• Everyday blokes like myself hear about cool authorial opportunities in a rather roundabout way.  Last fall I discovered this interesting creature going by the name of the Rutgers One-on-One Conference.  People in the publishing industry offer their two cents to burgeoning authors and illustrators in a one day extravaganza.  Is fun. Is useful. Is on October 18th this year.  Just thought you might want to know.

  • If you’ve noticed, I’ve been neglecting my podcast lately.  I’ve three speeches to give in two weeks at the SCBWI regional conference in Seattle (more on that later) and all my spare time has been devoted to them.  The weird side-effect is a reluctance to discuss anything that has to do with podcasts, but sounds as if it might slake your thirst for news of this sort.  And though it has been mentioned on a number of different sites, thanks in this particular case to BookBuds for the link.

  • Do I repeat myself?  Very well, I repeat myself.  It’s just because I never know who’s reading at a given time.  Well, if you’re a foodie or (at the very least) you like knowing that beautiful food arrangements can be made by librarians, please oh please go on over to Pinot and Prose.  Children’s literature and food is on the . . . see, I was going to end that sentence with the word "menu" but couldn’t make myself do it.  I still have some shame.

  • And to finish, it doesn’t have anything to do with children’s literature, but I’m in an image-minded mood today. Look! It’s street art made out of plastic bags that spring to life every time the subway passes underneath.

Twenty different shades of awesome.

About Elizabeth Bird

Elizabeth Bird is currently the Collection Development Manager of the Evanston Public Library system and a former Materials Specialist for New York Public Library. She has served on Newbery, written for Horn Book, and has done other lovely little things that she'd love to tell you about but that she's sure you'd find more interesting to hear of in person. Her opinions are her own and do not reflect those of EPL, SLJ, or any of the other acronyms you might be able to name. Follow her on Twitter: @fuseeight.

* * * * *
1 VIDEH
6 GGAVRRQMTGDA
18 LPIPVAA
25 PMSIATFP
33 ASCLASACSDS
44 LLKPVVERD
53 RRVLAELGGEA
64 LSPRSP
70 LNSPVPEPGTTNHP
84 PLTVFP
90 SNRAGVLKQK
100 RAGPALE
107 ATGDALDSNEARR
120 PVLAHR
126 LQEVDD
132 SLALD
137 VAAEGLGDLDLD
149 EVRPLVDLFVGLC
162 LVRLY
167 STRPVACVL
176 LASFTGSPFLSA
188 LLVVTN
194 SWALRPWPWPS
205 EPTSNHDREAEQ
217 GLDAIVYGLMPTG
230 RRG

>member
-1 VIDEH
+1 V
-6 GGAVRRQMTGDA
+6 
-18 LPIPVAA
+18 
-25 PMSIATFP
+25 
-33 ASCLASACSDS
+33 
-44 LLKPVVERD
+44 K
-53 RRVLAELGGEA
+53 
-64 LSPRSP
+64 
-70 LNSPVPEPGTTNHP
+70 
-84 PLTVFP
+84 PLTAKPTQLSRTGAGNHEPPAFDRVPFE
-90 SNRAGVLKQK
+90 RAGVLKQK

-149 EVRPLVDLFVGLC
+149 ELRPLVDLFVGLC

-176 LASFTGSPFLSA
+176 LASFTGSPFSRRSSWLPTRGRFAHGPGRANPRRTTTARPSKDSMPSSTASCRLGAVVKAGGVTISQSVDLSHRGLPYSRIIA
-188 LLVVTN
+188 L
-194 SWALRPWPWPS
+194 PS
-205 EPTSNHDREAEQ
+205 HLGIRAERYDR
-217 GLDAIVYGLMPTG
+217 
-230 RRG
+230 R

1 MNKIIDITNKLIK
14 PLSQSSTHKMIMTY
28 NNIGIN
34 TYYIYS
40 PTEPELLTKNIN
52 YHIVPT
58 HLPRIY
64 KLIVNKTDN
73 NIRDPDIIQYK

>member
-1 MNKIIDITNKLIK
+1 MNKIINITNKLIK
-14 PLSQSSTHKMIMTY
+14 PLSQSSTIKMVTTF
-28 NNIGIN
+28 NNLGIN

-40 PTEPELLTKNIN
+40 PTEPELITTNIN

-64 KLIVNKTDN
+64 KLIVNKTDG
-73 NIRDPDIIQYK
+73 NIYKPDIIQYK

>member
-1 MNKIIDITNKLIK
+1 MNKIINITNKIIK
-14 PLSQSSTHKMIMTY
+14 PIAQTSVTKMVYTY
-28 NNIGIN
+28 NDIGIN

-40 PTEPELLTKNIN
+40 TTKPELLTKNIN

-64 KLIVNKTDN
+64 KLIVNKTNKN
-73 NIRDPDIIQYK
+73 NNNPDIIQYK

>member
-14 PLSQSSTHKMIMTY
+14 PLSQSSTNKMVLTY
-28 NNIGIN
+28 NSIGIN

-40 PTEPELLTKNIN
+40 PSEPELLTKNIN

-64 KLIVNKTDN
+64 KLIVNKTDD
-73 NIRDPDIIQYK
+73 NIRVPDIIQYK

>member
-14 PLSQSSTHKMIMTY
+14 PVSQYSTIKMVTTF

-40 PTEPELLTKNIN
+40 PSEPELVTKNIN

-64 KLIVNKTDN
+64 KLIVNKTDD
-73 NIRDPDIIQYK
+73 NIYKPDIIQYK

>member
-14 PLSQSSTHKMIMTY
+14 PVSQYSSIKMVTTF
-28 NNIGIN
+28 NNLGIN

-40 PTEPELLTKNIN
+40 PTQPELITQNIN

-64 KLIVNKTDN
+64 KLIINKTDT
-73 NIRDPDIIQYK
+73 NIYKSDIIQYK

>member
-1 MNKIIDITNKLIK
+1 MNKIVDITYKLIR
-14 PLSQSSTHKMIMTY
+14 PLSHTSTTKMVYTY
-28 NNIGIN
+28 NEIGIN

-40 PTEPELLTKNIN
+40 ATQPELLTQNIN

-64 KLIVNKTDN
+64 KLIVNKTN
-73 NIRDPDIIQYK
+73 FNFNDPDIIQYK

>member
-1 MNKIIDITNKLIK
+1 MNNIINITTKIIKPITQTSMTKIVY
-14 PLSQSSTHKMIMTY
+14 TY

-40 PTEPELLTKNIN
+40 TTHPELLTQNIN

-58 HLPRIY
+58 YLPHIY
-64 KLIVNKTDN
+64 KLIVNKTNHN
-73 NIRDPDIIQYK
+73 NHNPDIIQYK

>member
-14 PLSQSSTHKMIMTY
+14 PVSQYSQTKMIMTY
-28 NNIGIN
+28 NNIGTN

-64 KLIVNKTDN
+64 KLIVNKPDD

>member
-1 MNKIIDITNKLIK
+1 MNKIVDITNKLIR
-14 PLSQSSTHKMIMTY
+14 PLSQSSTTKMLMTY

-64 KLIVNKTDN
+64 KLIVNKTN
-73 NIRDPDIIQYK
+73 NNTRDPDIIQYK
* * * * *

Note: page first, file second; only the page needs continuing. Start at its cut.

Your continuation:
1. Gregory K. says:

    A venn diagram! It’s geek heaven! I am curious, though, if W has lost it’s “sometimes vowel” moniker. Cwm, anybody?

  2. your neighborhood librarian says:

    I felt a little ashamed fugging Julia Stiles. She’s obviously a reader – I love that she visits the public library! But that outfit was just so severe and unappealing.

  3. lisa chellman says:

    Plastic bag polar bear–how sweet! I was going to comment that GalleyCat’s assessment of what Hyperion will be after Balzer & Bray (double-shot, please) leave was pretty harsh, considering they’ve put out a ton of really excellent children’s books that have nothing to do with Disney or Eoin Colfer, etc. Then I saw the bit about Disney changing the imprint’s name to “Disney-Hyperion.” It does certainly sound like its face will be changing, alas…

  4. I believe that some of the newer Hyperion books actually have that written on the lower spine.

  5. your neighborhood librarian says:

    BTW, Alan Turing FTW! What’s the title of your husband’s movie so I can look out for it?

  6. It’s called “The Man Who Won the War”. It won the Sloan Award at Columbia last year. Keep your eyes peeled.